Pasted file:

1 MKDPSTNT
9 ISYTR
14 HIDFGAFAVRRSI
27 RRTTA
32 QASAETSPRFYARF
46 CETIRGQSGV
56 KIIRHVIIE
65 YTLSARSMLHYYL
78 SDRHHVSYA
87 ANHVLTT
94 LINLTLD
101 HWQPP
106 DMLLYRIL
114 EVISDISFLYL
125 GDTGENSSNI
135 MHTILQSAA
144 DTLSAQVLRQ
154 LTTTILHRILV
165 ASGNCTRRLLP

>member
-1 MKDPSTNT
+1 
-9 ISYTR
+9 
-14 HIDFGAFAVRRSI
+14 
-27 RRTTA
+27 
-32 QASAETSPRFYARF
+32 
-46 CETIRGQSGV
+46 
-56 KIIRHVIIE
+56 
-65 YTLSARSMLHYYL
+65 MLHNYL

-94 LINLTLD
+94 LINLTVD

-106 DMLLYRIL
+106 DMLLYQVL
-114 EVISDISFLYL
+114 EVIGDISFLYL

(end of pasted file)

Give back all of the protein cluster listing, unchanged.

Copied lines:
1 MKDPSTNT
9 ISYTR
14 HIDFGAFAVRRSI
27 RRTTA
32 QASAETSPRFYARF
46 CETIRGQSGV
56 KIIRHVIIE
65 YTLSARSMLHYYL
78 SDRHHVSYA
87 ANHVLTT
94 LINLTLD
101 HWQPP
106 DMLLYRIL
114 EVISDISFLYL
125 GDTGENSSNI
135 MHTILQSAA
144 DTLSAQVLRQ
154 LTTTILHRILV
165 ASGNCTRRLLP

>member
-1 MKDPSTNT
+1 
-9 ISYTR
+9 
-14 HIDFGAFAVRRSI
+14 
-27 RRTTA
+27 
-32 QASAETSPRFYARF
+32 
-46 CETIRGQSGV
+46 
-56 KIIRHVIIE
+56 
-65 YTLSARSMLHYYL
+65 MLHNYL

-94 LINLTLD
+94 LINLTVD

-106 DMLLYRIL
+106 DMLLYQVL
-114 EVISDISFLYL
+114 EVIGDISFLYL